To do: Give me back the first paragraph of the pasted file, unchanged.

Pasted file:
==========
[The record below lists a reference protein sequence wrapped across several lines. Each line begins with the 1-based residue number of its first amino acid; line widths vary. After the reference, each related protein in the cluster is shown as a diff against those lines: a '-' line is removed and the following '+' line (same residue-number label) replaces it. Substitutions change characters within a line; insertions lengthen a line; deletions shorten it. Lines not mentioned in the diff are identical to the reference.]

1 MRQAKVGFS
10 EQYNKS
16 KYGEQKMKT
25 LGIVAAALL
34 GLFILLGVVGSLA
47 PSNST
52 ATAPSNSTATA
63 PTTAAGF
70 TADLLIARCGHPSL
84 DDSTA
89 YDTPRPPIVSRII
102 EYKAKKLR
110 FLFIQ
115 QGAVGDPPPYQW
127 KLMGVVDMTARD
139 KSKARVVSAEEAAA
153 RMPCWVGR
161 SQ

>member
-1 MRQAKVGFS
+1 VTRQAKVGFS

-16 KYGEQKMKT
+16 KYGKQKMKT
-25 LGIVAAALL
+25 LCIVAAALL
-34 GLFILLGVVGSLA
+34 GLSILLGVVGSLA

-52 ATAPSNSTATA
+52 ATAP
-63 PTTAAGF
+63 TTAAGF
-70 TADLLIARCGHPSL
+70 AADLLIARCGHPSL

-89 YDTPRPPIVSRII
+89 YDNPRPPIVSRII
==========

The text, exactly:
[The record below lists a reference protein sequence wrapped across several lines. Each line begins with the 1-based residue number of its first amino acid; line widths vary. After the reference, each related protein in the cluster is shown as a diff against those lines: a '-' line is removed and the following '+' line (same residue-number label) replaces it. Substitutions change characters within a line; insertions lengthen a line; deletions shorten it. Lines not mentioned in the diff are identical to the reference.]